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Remember the Basics of “Patient-Centered” Care

“Patient-centered” has become a buzzword in healthcare in the past few years. Doctors and nurses talk about “patient-centered” care at conferences. Research projects— and clinical trials— strive to include a patient perspective in their development. Healthcare organizations tout their “patient-centered” approach to care. All of these are positive developments.

Small interactions matter

But, in my experience, when patients and caregivers are in the trenches of getting treated for cancer, it is the daily interactions that matter. Are they required to go to the lab in Building A for bloodwork, wait a long time, and then rush to Building B (without time for lunch) for a transfusion or chemotherapy? And then are they told that a nurse at the lab should have signed the paperwork they brought over? And then are they told they must return to Building A to get the signature before they can proceed with the treatment at Building B?

I wish it weren’t so, but I melted down more than once trying to follow the bureaucratic steps as I was told to. This is not so easy when you or your spouse has cancer. I don’t think healthcare organizations realize how exhausting this can be to cancer patients and caregivers.

How about making small thing easier?

During the course of my first husband’s bladder cancer treatment, we switched from one facility to another. The new facility had valet parking for cancer patients and families. This was fantastic. It was especially fantastic given that we were in a busy city (San Francisco) with limited and expensive parking. They offered this service for free.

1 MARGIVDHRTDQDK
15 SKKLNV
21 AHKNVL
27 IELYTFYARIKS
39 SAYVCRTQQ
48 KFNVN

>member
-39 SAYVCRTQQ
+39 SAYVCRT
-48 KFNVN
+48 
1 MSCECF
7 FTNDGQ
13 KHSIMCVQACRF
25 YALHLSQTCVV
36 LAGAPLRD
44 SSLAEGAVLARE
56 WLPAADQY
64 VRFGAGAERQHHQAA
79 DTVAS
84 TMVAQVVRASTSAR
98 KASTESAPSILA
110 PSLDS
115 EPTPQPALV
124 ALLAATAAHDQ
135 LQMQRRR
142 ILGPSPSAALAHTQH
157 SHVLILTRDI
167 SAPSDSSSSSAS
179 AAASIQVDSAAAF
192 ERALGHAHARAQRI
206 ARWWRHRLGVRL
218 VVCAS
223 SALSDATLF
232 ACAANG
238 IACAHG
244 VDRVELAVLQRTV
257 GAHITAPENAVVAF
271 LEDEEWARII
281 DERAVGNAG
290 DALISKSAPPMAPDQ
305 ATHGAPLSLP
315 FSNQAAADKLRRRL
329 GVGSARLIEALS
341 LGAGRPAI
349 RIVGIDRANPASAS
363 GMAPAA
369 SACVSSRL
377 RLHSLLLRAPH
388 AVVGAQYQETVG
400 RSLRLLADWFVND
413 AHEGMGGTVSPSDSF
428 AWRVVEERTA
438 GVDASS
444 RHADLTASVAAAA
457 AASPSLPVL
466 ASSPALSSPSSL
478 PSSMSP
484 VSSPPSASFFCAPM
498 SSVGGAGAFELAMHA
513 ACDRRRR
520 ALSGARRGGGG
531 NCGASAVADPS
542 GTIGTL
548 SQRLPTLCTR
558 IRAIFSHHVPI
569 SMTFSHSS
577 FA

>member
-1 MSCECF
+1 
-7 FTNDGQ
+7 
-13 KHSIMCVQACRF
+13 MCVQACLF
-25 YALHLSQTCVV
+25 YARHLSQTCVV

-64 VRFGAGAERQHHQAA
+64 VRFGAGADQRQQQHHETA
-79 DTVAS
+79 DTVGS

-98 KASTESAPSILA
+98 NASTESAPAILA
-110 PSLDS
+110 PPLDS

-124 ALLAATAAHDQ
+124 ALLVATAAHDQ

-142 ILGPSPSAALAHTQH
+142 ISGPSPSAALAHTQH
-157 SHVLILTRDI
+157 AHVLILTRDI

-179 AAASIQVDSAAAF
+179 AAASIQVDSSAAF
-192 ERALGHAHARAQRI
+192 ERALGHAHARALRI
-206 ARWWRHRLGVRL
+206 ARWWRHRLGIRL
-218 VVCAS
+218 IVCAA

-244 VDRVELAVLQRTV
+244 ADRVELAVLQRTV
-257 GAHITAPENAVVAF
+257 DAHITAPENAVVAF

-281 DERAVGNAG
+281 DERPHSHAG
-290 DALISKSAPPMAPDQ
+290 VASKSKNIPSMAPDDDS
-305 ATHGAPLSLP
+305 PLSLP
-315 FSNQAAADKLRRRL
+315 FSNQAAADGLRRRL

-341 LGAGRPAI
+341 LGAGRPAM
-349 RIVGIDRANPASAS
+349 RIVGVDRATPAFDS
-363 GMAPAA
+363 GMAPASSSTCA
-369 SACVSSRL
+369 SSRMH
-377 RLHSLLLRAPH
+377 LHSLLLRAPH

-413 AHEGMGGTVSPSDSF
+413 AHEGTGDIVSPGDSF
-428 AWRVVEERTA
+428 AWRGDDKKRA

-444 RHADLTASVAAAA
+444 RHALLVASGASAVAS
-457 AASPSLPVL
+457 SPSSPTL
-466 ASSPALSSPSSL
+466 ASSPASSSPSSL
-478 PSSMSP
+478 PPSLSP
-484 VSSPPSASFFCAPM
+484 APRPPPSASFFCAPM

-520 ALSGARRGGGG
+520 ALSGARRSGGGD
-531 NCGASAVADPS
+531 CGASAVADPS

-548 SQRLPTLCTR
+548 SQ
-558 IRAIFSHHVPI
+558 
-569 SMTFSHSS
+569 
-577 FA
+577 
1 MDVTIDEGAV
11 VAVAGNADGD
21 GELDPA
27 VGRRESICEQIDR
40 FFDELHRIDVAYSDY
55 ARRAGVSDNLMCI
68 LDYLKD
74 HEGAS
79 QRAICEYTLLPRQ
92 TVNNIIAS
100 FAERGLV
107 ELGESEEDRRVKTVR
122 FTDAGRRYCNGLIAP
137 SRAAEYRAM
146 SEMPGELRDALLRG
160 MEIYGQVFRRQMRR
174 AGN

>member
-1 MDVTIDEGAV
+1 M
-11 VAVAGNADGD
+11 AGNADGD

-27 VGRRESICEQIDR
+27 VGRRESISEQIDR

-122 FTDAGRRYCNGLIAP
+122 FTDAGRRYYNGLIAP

Sometimes receptionists and nurses did not seem to distinguish whether we were there for cancer or for a hangnail. Every patient and caregiver should be treated kindly and with respect, but we so appreciated the employees who were kind and gentle and who took the time to focus on us for a few minutes. They understood how serious life (and our situation) felt to us. Yet they were appropriately cheerful and helpful. This went a long way towards giving us a better experience at a given appointment.

I wish healthcare facilities would recognize kindness as “patient-centered”

The small kindness, the small details, the gentle word, the free parking, the help with paperwork. All of these went far in giving us peace in difficult moments. I so appreciate that the healthcare system overall is thinking about “patient-centered” approaches to care and research. But sometimes the most basic “patient-centered” approach involves being nice or doing a little extra to ease the load for the patient and caregiver.

This article represents the opinions, thoughts, and experiences of the author; none of this content has been paid for by any advertiser. The team does not recommend or endorse any products or treatments discussed herein. Learn more about how we maintain editorial integrity here.